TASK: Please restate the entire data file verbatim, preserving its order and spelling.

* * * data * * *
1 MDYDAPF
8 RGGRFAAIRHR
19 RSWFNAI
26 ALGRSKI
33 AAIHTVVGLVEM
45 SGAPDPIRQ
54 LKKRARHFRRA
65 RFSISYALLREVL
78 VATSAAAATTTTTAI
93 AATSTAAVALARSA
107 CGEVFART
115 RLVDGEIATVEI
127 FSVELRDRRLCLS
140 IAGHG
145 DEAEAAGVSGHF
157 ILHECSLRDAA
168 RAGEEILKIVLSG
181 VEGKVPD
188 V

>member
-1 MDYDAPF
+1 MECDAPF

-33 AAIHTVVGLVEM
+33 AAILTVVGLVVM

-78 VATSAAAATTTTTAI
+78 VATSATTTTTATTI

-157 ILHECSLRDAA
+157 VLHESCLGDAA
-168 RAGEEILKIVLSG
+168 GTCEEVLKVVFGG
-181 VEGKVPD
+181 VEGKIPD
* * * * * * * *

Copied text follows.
1 MDYDAPF
8 RGGRFAAIRHR
19 RSWFNAI
26 ALGRSKI
33 AAIHTVVGLVEM
45 SGAPDPIRQ
54 LKKRARHFRRA
65 RFSISYALLREVL
78 VATSAAAATTTTTAI
93 AATSTAAVALARSA
107 CGEVFART
115 RLVDGEIATVEI
127 FSVELRDRRLCLS
140 IAGHG
145 DEAEAAGVSGHF
157 ILHECSLRDAA
168 RAGEEILKIVLSG
181 VEGKVPD
188 V

>member
-1 MDYDAPF
+1 MECDAPF

-33 AAIHTVVGLVEM
+33 AAILTVVGLVVM

-78 VATSAAAATTTTTAI
+78 VATSATTTTTATTI

-157 ILHECSLRDAA
+157 VLHESCLGDAA
-168 RAGEEILKIVLSG
+168 GTCEEVLKVVFGG
-181 VEGKVPD
+181 VEGKIPD